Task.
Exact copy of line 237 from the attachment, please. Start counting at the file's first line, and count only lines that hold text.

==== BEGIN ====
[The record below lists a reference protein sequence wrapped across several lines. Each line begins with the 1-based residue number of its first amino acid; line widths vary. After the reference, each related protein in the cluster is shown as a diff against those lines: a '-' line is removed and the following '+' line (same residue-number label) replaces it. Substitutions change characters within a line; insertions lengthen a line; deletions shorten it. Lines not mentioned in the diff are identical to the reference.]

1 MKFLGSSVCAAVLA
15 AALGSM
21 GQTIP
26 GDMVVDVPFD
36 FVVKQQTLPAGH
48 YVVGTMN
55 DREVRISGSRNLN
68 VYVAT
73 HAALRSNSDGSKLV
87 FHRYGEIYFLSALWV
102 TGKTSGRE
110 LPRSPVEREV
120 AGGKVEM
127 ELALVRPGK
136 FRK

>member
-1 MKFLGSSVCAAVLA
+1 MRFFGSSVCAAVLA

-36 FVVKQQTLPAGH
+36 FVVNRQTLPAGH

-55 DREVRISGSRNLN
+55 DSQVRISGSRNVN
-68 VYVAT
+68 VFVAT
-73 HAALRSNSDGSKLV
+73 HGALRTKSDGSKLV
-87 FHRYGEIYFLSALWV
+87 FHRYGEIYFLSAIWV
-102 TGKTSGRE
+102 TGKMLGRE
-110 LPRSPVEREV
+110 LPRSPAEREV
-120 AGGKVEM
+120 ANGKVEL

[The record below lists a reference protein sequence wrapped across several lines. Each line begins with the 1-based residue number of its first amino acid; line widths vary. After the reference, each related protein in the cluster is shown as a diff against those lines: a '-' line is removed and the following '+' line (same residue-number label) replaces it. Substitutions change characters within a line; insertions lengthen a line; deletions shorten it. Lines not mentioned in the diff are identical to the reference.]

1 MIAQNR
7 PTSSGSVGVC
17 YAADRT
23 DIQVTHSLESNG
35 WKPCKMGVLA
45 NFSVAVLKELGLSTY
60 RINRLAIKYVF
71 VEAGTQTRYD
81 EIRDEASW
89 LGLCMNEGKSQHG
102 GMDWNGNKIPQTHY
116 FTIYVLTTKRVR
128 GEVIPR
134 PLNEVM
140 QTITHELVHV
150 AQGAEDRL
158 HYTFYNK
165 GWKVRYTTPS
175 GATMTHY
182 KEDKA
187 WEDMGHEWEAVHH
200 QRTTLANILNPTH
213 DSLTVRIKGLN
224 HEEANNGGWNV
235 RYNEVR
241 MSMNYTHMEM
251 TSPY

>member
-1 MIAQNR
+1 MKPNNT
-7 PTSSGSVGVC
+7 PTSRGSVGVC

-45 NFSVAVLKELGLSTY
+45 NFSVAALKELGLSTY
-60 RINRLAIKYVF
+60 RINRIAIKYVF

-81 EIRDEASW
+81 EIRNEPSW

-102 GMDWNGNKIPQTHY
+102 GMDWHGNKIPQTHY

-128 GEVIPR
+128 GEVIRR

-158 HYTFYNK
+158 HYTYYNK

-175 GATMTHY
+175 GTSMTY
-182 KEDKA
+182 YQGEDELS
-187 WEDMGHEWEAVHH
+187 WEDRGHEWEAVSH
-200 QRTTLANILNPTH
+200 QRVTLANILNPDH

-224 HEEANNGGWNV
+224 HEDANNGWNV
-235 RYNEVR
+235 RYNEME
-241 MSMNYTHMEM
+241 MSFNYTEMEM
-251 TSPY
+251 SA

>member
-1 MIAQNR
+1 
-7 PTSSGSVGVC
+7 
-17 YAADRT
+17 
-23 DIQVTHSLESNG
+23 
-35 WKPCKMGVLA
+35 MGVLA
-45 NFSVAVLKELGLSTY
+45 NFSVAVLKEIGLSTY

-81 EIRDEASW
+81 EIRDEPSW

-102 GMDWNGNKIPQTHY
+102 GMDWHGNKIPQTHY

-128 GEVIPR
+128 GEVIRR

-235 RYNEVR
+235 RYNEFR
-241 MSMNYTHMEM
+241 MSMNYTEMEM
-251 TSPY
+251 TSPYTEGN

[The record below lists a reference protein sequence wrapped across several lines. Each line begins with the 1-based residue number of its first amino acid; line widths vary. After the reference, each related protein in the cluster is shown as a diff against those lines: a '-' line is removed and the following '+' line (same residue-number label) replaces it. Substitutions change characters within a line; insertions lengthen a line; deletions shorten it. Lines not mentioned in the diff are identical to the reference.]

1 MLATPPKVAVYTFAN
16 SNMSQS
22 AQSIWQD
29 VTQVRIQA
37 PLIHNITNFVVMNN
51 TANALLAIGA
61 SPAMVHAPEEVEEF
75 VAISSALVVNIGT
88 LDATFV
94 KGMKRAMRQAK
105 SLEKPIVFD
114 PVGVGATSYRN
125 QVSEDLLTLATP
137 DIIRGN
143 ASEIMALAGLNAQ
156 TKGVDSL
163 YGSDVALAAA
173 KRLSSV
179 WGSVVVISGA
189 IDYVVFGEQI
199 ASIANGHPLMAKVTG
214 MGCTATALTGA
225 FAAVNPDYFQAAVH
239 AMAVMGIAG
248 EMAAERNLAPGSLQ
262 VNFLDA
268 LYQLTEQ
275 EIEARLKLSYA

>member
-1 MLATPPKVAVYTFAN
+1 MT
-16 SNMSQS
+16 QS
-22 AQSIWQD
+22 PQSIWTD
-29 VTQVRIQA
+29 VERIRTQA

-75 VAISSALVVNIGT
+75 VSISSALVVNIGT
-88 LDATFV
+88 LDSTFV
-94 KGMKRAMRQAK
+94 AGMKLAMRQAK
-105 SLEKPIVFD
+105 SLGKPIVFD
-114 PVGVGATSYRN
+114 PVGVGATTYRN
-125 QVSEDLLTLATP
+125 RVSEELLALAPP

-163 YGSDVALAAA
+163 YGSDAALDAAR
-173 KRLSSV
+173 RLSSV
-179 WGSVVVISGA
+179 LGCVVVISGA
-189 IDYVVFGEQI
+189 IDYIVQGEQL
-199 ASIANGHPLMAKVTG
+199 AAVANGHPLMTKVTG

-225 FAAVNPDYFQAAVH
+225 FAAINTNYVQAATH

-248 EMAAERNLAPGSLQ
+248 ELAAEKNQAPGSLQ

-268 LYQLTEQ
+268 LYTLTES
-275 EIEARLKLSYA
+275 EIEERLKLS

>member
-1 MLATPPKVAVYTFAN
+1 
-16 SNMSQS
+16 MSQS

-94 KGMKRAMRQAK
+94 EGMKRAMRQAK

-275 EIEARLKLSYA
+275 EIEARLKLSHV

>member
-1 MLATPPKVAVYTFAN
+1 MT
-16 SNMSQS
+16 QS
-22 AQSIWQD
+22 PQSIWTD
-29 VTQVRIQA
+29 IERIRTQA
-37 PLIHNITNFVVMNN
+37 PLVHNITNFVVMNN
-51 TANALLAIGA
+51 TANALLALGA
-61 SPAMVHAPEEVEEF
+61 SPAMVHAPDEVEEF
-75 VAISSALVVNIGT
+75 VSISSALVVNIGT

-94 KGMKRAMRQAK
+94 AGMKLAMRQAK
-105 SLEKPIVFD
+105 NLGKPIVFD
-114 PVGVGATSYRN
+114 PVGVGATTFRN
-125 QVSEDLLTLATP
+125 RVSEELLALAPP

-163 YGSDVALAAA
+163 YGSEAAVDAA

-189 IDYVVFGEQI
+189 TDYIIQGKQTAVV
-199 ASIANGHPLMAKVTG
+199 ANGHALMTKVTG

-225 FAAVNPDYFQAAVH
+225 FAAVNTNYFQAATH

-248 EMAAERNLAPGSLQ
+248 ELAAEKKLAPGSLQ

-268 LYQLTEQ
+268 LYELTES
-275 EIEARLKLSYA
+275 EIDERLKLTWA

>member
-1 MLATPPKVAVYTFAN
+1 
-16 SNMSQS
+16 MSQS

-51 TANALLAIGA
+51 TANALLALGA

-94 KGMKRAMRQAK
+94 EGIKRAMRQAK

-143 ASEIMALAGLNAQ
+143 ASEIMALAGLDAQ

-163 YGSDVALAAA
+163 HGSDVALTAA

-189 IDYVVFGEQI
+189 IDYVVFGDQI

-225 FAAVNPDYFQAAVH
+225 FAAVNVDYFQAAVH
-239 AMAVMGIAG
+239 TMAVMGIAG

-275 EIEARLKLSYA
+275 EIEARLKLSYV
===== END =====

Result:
+275 EIDERLKLTWA